For me, the spark for writing this piece came when I was invited to speak at the MuseumNext conference in London (June 2019). The conference’s central theme was “Making Change Happen,” a topic I am extremely passionate about. I spent some time reflecting on the barriers we, as museum professionals and changemakers, face within institutions to make change happen, and how quickly (or slowly) we enact change. For my presentation, I facilitated a bit of a workshop that created some space for conference attendees to think about the larger issues of dominant culture and white supremacy in their own personal work and within our institutions.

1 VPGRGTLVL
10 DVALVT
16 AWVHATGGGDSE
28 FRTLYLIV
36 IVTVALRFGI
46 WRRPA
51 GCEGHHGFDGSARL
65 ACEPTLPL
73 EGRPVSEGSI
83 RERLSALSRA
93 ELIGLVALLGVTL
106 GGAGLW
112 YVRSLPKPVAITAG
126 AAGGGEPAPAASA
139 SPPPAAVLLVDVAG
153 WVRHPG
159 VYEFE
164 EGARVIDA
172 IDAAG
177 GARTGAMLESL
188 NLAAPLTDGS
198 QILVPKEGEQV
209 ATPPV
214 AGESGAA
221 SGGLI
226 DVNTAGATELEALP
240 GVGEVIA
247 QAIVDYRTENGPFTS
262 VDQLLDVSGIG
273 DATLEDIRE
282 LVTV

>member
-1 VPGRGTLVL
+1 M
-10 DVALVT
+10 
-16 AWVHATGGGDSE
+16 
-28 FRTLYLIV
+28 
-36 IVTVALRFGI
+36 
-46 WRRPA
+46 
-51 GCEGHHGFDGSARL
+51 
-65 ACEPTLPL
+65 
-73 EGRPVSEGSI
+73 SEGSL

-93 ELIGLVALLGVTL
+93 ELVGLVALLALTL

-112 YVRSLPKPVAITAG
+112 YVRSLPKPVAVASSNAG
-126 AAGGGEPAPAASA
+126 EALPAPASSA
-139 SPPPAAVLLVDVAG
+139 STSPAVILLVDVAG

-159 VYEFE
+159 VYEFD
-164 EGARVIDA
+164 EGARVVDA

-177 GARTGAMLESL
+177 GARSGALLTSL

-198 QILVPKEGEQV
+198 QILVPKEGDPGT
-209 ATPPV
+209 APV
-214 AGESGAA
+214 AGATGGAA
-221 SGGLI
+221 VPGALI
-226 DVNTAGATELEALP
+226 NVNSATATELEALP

I ended with a “Questions & Listening” session, rather than a typical “Question and Answer” thing — which is a strategy I’ve experimented with in the past. This simply allows people to ask questions, gives those questions some space to be heard in a deeper way by everyone, and does not pretend that I (as the “presenter”) am in some kind of ‘expert’ position to give the answers. It allows everyone in the room to reflect on the questions, and potentially have their own conversations about their responses. It honors the knowledge in the room, not just in the “expert presenter.” While this is always a bit awkward, since we’ve been trained to want to hear the answers from the single person on stage, I feel it is a worthwhile strategy to disrupt the white dominant culture that shows up in conferences.